Authorities say conditions are especially unsafe with flooding rains coming overnight and on a holiday weekend when many people have outdoor plans.
Alberto is the first named storm of the 2018 hurricane season.
Jeffrey Medlin, meteorologist in charge in Mobile, says even after the storm moves north there will still be swells coming up from the south.
Alberto is expected to travel across the eastern Gulf of Mexico Saturday night through Monday and approach the northern part of the Gulf where it could make landfall Monday night.
Florida declares state of emergency over Subtropical Storm Alberto
Florida and MS launched emergency preparations Saturday ahead of the arrival of Subtropical Storm Alberto, a slow-moving system expected to cause wet misery across the eastern U.S. Gulf Coast over the holiday weekend.
Alabama Gov. Kay Ivey issued a state of emergency for 40 counties, starting at 6 a.m. Sunday.
Meteorologists expect a turn toward the north-northwest at a slower speed into Sunday.
The expected impact on the Mississippi Coast has lessened, and the storm surge watch has been canceled for the three coastal counties. A tropical storm watch and flash flood watch remain in effect.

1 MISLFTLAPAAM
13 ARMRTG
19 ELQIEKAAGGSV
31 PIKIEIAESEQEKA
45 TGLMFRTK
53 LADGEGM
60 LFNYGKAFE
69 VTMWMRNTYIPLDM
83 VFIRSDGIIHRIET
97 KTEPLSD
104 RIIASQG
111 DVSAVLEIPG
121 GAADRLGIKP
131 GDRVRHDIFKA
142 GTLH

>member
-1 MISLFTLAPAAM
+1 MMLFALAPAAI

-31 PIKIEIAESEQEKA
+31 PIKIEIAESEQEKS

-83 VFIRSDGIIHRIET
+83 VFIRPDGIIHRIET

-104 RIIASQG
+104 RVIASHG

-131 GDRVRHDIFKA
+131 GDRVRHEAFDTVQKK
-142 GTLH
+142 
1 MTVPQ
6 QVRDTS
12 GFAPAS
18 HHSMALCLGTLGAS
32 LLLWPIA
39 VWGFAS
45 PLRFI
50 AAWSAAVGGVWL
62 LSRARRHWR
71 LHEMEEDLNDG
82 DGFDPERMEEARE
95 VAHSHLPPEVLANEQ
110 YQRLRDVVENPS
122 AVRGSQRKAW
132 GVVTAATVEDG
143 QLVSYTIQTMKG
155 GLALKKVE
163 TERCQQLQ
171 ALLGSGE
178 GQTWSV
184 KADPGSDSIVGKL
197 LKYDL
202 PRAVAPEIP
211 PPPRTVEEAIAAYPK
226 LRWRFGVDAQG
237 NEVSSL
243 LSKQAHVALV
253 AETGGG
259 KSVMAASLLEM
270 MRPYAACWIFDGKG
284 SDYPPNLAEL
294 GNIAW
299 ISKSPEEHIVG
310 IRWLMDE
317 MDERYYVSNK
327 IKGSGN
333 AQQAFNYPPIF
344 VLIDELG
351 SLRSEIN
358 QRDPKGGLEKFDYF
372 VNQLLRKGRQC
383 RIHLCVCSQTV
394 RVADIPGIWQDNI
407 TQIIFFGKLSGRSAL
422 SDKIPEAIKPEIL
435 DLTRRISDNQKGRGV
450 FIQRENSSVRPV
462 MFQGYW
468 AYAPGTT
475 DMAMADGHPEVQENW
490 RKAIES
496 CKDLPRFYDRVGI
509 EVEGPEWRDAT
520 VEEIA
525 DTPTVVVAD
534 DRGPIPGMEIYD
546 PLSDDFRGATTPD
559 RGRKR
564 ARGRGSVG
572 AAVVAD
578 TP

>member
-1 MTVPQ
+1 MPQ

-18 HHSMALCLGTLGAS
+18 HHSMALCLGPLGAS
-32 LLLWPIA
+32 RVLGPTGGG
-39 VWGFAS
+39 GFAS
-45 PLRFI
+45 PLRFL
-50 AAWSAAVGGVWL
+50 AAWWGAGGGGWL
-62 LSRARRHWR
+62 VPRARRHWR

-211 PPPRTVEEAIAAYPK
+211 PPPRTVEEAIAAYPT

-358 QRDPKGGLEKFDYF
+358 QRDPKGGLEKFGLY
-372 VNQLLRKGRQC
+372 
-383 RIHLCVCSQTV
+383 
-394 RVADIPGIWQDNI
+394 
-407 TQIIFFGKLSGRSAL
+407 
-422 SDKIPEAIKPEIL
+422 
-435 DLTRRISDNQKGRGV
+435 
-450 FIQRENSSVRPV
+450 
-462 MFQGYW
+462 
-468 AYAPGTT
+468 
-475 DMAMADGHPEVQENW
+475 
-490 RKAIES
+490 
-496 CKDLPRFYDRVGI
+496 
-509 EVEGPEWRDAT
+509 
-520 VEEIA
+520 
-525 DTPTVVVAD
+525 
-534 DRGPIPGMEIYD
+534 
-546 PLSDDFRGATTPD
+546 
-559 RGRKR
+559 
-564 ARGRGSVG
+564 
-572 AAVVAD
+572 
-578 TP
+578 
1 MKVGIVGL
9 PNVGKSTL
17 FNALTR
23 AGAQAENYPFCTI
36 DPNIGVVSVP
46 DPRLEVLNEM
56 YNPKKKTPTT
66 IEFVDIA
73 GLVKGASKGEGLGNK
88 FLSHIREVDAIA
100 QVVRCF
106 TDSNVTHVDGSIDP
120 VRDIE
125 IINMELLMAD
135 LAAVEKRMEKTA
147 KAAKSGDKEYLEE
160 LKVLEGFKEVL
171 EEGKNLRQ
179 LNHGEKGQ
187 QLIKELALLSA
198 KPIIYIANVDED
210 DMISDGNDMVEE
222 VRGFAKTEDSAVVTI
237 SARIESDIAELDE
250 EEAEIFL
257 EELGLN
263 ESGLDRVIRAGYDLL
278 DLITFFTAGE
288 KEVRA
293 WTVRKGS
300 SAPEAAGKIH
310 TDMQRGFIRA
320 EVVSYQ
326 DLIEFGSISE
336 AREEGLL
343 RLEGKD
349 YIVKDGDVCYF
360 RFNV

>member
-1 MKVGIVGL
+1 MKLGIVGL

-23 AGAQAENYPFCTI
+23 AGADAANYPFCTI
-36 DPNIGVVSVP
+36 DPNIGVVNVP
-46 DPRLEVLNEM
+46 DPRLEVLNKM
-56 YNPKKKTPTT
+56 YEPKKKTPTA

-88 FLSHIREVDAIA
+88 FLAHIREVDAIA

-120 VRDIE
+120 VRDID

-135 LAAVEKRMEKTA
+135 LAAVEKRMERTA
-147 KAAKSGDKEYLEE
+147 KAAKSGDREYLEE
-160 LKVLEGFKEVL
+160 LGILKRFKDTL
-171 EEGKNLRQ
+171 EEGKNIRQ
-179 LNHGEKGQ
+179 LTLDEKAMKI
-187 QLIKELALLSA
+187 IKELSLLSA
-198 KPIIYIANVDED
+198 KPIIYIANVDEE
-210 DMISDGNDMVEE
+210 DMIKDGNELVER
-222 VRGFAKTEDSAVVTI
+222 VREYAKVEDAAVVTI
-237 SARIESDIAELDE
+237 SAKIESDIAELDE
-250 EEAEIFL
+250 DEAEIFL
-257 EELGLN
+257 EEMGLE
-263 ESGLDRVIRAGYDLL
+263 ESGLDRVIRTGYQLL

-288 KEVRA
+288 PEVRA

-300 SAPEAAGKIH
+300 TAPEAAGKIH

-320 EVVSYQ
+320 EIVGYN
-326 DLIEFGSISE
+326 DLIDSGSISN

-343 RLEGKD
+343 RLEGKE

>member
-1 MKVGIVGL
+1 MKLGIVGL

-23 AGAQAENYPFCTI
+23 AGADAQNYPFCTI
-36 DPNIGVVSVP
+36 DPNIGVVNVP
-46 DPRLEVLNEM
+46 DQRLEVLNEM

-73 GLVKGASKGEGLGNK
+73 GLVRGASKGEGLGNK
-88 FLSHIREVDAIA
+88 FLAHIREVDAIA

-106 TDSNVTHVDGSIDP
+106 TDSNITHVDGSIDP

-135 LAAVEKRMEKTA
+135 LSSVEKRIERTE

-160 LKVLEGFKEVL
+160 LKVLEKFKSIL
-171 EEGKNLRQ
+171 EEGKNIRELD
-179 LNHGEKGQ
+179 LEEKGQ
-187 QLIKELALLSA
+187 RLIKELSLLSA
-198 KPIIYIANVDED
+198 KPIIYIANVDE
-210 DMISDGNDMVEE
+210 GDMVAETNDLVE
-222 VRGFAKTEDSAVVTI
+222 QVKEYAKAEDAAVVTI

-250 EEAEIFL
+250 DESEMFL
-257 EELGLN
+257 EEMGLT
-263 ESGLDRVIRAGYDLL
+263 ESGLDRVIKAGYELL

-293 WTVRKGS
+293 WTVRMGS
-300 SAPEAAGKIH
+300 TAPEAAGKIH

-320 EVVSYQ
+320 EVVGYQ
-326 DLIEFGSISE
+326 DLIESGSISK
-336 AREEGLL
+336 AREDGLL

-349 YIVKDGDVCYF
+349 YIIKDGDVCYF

Landfall is most likely in the Florida Panhandle, maybe before sunrise near Apalachicola, or as late as the evening it were to take a more westward track to Pensacola.
Cuba is expected to get as much as 15 inches of rain, the National Hurricane Centre said.
There are expected to be no big issues from Alberto for southeast Louisiana.
The projected path keeps the center of the storm west of NCFL.
Florida's Governor, Rick Scott, has also declared a state of emergency.
Rain bands are rotating into South Carolina, Georgia, Alabama, and Florida this afternoon with tropical storm force wind gusts being experienced across parts of Florida as Alberto moves to the northwest at 10 miles per hour. At this hour, Alberto has strengthened and now has maximum sustained winds of 65 mph and pressure is down to 991 mb.